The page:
Deep inside caves, at the bottoms of oceans and lakes, beneath the ground: these concealed habitats are absent of sunlight. This strange and fascinating world of complete darkness is not a solitary place―it is inhabited by millions of life forms. Yet most humans―creatures of daylight―have never seen any of them. Until now.In this fascinating―sometimes eerie―book, extreme wildlife photographer and scientist Danté Fenolio brings the denizens of these shadowy haunts into focus. Life in the Dark shows us the many ways in which life forms have adapted to lightless environments, including refinements of senses, evolution of unique body parts, and illumination using "biological flashlights.&
The presence of cyanide is a significant issue in industrial and municipal wastewater treatment and management, in remediation of former manufactured gas plant sites and aluminum production waste disposal sites, in treatment and management of residuals from hydrometallurgical gold mining, and in other industrial operations in which cyanide-bearing wastes were produced. The complexity of the chemistry and toxicology of cyanide and the risk it poses in different environmental contexts make its management and remediation extremely challenging.
To properly operate a waterworks or wastewater treatment plant and to pass the examination for a waterworks/wastewater operator’s license, it is necessary to know how to perform certain calculations. All operators, at all levels of licensure, need a basic understanding of arithmetic and problem-solving techniques to solve the problems they typically encounter in the workplace.Hailed on its first publication as a masterly account written in an engaging, highly readable, user-friendly style, the Mathematics Manual for Water and Wastewater Treatment Plant Operators, Second Edition has been expanded and divided into three specialized texts that contain hundreds of worked examples presented in a step-by-step format.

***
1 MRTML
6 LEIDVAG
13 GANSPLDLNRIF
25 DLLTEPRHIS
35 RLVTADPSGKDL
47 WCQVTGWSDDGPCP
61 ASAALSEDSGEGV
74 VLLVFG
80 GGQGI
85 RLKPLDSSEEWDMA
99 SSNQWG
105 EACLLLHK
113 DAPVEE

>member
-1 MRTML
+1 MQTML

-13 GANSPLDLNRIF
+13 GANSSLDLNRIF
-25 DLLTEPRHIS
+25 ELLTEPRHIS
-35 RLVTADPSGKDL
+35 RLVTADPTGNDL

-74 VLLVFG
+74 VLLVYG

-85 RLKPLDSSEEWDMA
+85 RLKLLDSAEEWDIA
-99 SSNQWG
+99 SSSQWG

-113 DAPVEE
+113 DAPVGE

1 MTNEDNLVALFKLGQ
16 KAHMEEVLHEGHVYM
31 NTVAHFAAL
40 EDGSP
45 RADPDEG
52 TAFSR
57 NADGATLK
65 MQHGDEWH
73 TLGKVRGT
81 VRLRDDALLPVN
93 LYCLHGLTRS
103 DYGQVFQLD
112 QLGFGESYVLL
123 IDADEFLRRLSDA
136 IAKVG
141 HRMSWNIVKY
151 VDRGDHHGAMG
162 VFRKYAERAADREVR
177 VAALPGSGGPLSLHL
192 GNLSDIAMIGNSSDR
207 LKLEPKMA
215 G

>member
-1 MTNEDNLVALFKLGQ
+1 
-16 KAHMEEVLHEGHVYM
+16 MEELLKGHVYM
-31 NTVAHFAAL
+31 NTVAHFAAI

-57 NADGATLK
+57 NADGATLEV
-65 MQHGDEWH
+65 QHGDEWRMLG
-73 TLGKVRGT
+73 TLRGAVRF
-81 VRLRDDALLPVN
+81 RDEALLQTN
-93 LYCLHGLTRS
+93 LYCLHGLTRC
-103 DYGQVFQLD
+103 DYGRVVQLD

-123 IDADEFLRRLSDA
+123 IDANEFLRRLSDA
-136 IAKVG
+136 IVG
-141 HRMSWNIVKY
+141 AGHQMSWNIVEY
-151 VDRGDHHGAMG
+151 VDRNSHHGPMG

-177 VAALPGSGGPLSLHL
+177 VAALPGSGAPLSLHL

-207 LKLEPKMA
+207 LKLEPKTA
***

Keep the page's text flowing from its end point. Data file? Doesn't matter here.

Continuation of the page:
Safer Beaches: Planning, Design, and Operation offers a systematic, practical approach to planning, designing, renovating, and operating all types of beaches. This authoritative reference covers the broad topics that beach managers, lifeguards, administrators, and beach enthusiasts need to know, such as safety for nonswimming beaches and swimming beaches, water quality and beach maintenance, and funding. And it delves into the finer details that will help you balance safety and beachgoers’ enjoyment.S
Encyclopedia of Deserts represents a milestone: it is the first comprehensive reference to the first comprehensive reference to deserts and semideserts of the world. Approximately seven hundred entries treat subjects ranging from desert survival to the way deserts are formed. Topics include biology (birds, mammals, reptiles, amphibians, fishes, invertebrates, plants, bacteria, physiology, evolution), geography, climatology, geology, hydrology, anthropology, and history. The thirty-seven contributors, including volume editor Michael A.